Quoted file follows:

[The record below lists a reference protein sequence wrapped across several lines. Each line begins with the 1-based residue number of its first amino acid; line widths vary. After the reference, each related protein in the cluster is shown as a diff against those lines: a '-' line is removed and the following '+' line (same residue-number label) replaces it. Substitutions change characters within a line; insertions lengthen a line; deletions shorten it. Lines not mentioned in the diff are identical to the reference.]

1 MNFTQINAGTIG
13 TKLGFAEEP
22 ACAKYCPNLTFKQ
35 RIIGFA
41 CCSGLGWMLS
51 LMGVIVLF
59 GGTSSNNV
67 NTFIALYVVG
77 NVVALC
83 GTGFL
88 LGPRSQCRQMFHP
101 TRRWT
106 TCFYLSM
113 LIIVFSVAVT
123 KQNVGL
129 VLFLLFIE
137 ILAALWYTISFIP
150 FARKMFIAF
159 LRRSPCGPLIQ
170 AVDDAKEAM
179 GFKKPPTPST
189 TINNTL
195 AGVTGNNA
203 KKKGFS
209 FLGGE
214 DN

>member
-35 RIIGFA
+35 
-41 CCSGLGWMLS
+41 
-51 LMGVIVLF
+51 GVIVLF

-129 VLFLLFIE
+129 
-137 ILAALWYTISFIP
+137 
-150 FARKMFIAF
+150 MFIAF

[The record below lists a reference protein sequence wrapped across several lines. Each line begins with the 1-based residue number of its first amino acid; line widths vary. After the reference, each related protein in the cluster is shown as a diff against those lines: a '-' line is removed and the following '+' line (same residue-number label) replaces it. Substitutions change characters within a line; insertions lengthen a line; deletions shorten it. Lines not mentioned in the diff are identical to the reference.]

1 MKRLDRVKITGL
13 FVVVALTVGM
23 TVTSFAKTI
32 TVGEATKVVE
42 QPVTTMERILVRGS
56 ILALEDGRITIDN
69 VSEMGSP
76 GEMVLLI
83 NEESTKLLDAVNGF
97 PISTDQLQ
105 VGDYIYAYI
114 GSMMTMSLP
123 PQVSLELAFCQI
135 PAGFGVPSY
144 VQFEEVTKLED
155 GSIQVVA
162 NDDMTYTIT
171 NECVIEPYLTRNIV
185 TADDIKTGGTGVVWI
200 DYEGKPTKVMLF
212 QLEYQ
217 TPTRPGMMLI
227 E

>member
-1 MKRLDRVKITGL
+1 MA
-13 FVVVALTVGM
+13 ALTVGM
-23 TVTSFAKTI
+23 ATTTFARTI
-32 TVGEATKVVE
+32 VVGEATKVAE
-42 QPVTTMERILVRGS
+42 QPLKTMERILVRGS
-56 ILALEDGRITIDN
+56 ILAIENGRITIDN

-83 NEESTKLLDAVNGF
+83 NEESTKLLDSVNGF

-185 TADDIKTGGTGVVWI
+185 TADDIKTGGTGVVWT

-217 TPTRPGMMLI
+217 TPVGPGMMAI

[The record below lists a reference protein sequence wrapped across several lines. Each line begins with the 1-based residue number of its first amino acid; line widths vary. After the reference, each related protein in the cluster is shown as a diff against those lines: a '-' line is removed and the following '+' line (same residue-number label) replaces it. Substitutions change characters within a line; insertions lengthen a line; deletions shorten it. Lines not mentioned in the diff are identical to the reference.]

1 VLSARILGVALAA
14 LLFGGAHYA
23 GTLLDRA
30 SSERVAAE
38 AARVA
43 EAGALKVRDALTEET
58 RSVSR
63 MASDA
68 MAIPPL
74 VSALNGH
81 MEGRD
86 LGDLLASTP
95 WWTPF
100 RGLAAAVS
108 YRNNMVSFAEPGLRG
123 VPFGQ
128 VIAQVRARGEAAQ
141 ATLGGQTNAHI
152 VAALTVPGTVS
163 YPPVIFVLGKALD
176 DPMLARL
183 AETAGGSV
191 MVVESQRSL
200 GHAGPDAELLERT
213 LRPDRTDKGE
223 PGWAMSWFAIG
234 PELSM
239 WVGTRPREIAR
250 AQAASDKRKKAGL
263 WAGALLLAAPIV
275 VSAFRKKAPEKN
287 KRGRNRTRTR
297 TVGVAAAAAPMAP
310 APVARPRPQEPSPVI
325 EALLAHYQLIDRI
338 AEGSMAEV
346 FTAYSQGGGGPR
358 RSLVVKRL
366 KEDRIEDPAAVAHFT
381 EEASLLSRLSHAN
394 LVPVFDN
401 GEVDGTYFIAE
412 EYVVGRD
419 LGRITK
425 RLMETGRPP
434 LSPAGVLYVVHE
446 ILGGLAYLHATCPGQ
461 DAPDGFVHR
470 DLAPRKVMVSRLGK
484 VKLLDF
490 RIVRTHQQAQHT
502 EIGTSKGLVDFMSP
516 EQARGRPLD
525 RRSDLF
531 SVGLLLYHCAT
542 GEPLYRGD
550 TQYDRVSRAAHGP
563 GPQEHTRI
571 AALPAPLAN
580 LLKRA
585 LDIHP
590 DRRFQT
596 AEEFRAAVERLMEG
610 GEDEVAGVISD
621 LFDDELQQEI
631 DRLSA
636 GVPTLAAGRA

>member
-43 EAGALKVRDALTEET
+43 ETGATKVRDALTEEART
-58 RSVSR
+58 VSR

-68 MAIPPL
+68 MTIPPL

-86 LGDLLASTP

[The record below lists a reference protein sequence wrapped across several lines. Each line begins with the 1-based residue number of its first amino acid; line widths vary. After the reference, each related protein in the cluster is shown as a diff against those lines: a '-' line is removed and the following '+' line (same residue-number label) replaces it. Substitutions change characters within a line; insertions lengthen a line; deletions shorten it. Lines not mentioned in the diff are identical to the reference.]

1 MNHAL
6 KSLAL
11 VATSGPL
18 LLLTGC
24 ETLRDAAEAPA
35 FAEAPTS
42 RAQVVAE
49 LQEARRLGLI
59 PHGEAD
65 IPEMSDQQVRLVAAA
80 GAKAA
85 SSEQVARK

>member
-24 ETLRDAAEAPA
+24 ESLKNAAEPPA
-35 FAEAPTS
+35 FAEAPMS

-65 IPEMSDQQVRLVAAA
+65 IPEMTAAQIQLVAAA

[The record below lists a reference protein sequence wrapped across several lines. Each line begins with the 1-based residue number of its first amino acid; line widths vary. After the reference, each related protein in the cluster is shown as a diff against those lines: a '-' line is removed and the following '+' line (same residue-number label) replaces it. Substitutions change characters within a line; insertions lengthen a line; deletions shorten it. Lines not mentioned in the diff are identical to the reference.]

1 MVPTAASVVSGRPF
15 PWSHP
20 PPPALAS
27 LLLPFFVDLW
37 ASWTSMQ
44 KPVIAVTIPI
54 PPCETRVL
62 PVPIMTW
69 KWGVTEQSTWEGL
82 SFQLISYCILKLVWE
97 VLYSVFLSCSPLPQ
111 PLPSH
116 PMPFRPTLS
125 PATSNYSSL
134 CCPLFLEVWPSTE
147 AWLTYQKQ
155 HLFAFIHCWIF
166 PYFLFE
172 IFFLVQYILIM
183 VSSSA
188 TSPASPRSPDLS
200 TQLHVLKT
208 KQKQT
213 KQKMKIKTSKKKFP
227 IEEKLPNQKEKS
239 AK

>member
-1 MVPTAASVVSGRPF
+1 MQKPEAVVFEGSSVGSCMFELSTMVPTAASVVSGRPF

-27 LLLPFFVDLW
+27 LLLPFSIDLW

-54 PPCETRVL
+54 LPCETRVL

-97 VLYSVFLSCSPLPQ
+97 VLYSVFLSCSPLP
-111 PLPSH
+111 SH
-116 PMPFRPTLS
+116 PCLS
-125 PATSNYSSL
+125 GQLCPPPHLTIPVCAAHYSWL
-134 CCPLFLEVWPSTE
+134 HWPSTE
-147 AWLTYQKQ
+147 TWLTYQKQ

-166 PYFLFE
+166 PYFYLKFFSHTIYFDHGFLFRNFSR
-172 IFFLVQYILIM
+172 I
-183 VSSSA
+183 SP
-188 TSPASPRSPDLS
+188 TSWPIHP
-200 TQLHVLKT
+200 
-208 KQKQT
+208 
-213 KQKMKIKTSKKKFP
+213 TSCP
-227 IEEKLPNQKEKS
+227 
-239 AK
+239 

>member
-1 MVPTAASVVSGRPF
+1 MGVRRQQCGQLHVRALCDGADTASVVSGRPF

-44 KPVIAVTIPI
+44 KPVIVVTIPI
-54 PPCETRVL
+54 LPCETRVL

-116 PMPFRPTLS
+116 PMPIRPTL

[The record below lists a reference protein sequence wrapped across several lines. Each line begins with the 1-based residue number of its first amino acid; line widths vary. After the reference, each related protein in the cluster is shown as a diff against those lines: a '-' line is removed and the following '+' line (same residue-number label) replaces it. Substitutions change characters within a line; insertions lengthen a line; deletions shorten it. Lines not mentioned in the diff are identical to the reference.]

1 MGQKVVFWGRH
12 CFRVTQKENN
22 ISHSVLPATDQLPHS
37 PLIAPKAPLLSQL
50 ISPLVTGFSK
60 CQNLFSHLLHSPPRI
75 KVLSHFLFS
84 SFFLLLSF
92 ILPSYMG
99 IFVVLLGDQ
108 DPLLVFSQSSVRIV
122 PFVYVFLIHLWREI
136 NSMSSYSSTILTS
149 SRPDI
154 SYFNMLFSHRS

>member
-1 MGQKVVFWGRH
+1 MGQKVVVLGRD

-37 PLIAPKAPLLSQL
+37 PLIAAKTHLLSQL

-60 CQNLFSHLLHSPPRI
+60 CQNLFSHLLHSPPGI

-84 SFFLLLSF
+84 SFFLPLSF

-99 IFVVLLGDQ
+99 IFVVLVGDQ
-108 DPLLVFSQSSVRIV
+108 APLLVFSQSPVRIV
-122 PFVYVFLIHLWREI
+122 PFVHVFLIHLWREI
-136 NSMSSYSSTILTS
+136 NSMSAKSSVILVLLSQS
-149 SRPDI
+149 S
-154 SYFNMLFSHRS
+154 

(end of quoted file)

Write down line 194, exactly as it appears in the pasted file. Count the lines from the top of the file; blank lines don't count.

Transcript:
125 PATSNYSSL